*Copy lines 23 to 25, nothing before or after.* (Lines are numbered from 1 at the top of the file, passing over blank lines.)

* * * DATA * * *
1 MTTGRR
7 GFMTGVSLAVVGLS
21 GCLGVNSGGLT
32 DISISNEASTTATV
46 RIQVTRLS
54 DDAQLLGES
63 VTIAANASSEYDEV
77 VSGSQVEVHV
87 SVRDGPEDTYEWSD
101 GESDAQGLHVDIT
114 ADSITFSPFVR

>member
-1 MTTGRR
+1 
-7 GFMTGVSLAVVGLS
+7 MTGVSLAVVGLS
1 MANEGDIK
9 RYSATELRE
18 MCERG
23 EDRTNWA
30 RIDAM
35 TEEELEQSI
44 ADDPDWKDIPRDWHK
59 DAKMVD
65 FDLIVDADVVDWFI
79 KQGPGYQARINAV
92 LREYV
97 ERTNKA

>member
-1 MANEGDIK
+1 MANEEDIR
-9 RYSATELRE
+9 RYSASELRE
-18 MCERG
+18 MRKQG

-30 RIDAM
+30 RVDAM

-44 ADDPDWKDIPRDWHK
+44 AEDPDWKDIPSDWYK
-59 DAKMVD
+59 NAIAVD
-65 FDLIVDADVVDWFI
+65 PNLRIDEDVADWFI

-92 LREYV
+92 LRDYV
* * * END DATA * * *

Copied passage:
44 ADDPDWKDIPRDWHK
59 DAKMVD
65 FDLIVDADVVDWFI